Anyone who has ever visited New York will recall the very first time that they walked through downtown Manhattan, taking in all the sights and sounds. It felt like walking through a movie set, didn’t it? Not only that but it simultaneously felt very familiar because of all the movies and tv shows in which it has acted as backdrop yet also was very different but it was difficult to put your finger on what that difference was? That’s how I felt when I visited Kenya recently to undertake my 3rd safari in just over six years. I’ve seen all the David Attenborough wildlife programmes (and more besides) and so therefore had a sense of what to expect and yet the reality tuned out to be subtly different in some respects and I’m still trying to figure out what?
My previous two safaris had been in South Africa — the first in a private game reserve which itself was located within the Kruger national park. The second one had also been in a private game reserve but was located right on the border with Botswana. Both safaris were quite similar experiences to each other in the sense that they were conducted in bush country where one would go out twice each day at both dawn and dusk as that is when the animals tend to be at their most active. What I wasn’t expecting on that first occasion was that although temperatures could easily top 30-35C during the day, they also plummeted to a couple of degrees below zero during the night with the result that the dawn safaris had me and my bush companions looking like an annual convention of Michelin Men lookalikes — such were the layers of clothes in evidence. As an avid photography fan, it doesn’t get much better than going out on safari in the hope and expectation that you’ll — pardon the pun — capture that ‘killer shot’.
Over the years, people who had been on safari in both countries had assured me that Kenya delivered a much more ‘authentic’ experience so it was inevitable that I would have to make the trip myself in order to make up my own mind. Having spent four days travelling around the famous Masai Mara region in southern Kenya a few weeks ago (it shares a border with Tanzania) I have come to a somewhat different conclusion. They are both equally good but for slightly different reasons. I specifically chose to visit Kenya in July so that my time there would coincide with the annual mass migration of animals through the Masai and over the famous Mara river (it of the wildebeest and crocodile spectacle so beloved by wildlife documentary makers!) in search of food and water. Whereas a lot of South African safaris tends to be experienced up close because of the topography of dense bush, Kenya, and the Masai Mara in particular is all about wide open spaces and at this time of the year especially — wildlife that is measured not in ones and two or even scores but in their thousands! Imagine the limitless prairies of the American mid-west and you get the idea. Indeed, such were the prodigious numbers of wildebeest present (they look big on screen but in reality are about the size of a donkey) that I could easily imagine what those vast herds of buffalo must have look like just 150 years ago in the Wild West before the greed of the white man brought almost to extinction.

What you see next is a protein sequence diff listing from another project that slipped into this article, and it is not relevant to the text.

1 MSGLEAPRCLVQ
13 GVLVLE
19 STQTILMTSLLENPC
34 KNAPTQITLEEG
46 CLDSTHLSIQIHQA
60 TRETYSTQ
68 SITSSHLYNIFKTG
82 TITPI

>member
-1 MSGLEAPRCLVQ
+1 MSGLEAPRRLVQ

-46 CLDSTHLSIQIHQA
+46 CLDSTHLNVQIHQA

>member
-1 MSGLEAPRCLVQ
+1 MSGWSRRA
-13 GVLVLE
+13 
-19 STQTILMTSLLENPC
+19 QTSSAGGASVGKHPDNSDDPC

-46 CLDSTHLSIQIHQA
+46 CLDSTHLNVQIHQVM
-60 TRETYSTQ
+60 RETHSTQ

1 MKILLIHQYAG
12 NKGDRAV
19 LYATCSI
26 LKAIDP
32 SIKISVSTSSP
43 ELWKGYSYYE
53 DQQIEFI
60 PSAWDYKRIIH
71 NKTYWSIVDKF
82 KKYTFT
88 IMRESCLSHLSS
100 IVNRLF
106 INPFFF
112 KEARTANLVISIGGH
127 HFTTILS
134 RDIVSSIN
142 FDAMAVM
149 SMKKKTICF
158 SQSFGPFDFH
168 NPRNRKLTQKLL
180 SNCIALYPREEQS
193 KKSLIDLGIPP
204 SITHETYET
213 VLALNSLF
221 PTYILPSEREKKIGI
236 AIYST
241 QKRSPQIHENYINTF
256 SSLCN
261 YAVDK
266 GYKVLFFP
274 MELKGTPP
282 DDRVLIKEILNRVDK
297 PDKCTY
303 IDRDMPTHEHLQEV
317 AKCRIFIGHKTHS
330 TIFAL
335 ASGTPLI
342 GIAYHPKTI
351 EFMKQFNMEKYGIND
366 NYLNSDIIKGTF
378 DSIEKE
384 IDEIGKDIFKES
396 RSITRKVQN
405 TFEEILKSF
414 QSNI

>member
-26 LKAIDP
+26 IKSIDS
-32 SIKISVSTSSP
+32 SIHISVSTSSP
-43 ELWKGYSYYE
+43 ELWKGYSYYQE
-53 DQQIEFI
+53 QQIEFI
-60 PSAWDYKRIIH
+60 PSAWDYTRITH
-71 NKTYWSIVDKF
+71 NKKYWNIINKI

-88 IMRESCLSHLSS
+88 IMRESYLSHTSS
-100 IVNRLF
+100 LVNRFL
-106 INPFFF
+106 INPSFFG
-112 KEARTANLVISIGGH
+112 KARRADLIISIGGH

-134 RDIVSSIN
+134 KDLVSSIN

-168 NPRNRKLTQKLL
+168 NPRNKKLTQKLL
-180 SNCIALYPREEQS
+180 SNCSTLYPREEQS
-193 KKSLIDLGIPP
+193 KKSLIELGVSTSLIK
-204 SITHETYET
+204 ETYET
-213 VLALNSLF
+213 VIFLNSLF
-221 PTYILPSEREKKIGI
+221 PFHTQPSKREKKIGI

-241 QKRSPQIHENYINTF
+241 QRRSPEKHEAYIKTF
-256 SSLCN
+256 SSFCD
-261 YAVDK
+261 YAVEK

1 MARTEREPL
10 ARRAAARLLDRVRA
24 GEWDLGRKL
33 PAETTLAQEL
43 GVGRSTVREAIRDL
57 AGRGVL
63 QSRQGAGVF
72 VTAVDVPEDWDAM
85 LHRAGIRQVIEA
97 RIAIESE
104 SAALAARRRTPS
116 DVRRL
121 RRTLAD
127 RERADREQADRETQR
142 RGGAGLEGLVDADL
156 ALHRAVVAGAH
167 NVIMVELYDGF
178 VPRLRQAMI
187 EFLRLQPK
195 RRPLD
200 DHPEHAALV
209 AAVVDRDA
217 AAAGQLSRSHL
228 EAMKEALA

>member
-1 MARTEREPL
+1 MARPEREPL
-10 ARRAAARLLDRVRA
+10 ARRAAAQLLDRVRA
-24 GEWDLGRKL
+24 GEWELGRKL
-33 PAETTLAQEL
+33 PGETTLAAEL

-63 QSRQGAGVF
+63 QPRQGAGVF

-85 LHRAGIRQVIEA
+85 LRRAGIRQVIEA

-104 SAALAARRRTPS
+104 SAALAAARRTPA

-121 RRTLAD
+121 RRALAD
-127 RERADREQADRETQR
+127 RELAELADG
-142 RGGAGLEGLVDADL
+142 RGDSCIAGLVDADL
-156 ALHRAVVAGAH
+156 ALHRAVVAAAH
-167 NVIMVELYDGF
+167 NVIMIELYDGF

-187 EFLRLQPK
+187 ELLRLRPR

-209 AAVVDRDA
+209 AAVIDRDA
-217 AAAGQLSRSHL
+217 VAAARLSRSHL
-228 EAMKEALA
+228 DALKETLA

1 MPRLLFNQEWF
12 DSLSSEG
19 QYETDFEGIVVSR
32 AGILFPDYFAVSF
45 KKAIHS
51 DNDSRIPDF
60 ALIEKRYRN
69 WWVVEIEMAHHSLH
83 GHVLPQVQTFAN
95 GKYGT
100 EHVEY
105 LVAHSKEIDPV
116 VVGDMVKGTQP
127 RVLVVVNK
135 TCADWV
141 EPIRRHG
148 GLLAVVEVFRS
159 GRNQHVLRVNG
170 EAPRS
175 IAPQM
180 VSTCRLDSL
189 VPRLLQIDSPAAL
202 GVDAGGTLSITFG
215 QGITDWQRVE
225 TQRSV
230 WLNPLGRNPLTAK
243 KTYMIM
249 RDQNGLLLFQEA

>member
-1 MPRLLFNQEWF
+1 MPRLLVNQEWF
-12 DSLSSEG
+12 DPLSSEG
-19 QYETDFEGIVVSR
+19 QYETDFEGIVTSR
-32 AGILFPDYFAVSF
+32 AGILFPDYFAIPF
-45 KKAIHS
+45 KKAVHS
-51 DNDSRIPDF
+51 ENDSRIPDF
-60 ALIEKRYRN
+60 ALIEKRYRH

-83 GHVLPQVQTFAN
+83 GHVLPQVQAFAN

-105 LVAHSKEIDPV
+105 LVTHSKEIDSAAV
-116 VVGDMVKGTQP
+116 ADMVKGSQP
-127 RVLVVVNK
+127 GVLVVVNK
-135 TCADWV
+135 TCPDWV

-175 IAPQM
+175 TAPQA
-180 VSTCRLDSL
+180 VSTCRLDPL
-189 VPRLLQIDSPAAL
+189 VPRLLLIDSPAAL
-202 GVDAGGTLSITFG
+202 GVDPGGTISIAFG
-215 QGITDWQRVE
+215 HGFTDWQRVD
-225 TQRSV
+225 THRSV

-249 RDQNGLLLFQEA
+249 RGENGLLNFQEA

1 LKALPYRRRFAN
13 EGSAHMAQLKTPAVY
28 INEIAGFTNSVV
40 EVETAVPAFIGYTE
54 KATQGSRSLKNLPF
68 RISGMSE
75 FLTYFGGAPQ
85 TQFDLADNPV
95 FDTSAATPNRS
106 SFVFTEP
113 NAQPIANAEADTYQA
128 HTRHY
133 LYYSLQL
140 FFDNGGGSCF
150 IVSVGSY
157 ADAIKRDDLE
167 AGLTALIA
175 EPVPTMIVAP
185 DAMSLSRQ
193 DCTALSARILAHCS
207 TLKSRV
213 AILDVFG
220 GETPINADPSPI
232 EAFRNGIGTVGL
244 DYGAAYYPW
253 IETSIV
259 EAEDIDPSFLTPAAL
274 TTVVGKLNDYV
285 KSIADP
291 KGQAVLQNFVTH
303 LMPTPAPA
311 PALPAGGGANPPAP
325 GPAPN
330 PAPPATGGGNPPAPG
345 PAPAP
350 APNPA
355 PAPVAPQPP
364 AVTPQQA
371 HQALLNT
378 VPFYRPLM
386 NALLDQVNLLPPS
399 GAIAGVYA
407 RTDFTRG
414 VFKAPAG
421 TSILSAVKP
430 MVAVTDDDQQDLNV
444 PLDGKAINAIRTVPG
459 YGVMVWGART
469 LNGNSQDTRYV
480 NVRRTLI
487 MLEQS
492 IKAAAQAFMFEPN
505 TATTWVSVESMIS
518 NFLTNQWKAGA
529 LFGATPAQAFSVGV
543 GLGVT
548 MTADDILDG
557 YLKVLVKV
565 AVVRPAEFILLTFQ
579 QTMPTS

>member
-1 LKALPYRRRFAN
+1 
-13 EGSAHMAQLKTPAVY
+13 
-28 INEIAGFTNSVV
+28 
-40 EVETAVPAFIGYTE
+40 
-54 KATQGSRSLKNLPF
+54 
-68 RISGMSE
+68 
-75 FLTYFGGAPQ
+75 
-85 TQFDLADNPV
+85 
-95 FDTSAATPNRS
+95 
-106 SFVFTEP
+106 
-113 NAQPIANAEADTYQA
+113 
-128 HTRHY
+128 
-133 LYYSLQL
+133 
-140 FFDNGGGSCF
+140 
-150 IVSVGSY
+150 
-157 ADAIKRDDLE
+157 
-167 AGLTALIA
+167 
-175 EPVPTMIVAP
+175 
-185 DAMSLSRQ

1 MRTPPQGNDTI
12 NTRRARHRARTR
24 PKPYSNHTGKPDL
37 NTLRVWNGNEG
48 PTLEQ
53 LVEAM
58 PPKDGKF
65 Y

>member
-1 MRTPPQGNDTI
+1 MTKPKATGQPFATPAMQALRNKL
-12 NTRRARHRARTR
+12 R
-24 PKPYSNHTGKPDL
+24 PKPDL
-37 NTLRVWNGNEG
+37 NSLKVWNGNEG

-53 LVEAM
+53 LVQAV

Whereas Kenya wins out over South Africa in terms of the scale and beauty of its landscape and setting, South Africa gains the upper hand when it comes to the quality of the tourist side of the product (i.e. accommodation, food, infrastructure etc). It is also, like for like, probably better value for money. I can’t say that one is better than the other as such evaluations are ultimately subjective but what I would say is that you’re probably better off cutting your teeth on your first safari but starting out with the South African version.